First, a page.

Monday, 15 February 2010

Durham reflections (post-Blackboard conference)

I attended the Durham Blackboard Users Conference back in early January, along with some other members of the BLE technical group, and having also attended last year, I once again found it well organised and well attended, so it was a great opportunity to hear and meet speakers from all over the UK and beyond. Highlights for me included hearing about how e-learning is being embedded into key skills training for bioscience students at Leciester (see Jo Badge's blog for more info), thus-far somewhat disappointing results from a promising Twitter project at Kingston (see Tony McNeill's blog) and a presentation from US academics about Blackboard's Exemplary Course Program, explaining why they believe student engagement is at the heart of exemplary courses.

Overall, I thought it was interesting (ironic perhaps at a Blackboard conference - though to be fair there was a social media theme) that the most interesting work being done by presenters is generally happening outside the VLE itself. It must be said though that most continue to regard their VLE as an important tool in the e-learning kit.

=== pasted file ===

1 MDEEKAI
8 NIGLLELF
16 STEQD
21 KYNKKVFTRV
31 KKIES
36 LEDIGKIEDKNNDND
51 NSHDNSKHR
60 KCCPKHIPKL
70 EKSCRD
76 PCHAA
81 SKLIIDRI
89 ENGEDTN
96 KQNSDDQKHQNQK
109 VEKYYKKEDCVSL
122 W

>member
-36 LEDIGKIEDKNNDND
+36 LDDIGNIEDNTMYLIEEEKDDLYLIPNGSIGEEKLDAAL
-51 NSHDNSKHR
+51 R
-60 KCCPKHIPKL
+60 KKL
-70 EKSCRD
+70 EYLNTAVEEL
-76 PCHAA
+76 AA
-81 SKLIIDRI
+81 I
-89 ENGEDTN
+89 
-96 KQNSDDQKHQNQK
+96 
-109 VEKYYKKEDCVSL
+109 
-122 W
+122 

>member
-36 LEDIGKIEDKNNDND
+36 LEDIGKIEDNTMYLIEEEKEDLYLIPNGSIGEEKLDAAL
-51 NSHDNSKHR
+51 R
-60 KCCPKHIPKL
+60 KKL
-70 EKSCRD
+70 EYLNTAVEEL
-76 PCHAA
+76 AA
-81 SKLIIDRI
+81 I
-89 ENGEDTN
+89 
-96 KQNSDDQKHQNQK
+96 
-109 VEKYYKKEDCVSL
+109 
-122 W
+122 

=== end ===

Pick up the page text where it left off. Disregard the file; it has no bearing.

There was a lot of reflection on barriers to e-learning development, with major ones cited being:

  • many staff lack the time, and sometimes skills or willingness, to engage beyond creating course document repositories;
  • students often demonstrate an unwillingness to participate in tasks that are not assessed; and indeed sometimes also to participate in collaborative tasks which appear to hand advantage to 'competitors';
  • students are not necessarily the ‘digital natives’ they are often assumed to be;
  • some students, while confident in their use of technology, don’t see the relevance of it for learning.

This makes me wonder if too much of our focus as learning technologists tends to be on staff development, when we should perhaps be engaging with students more directly, and also engaging with the tools they know and like more.

Images courtesy of ewjz31 via Flickr.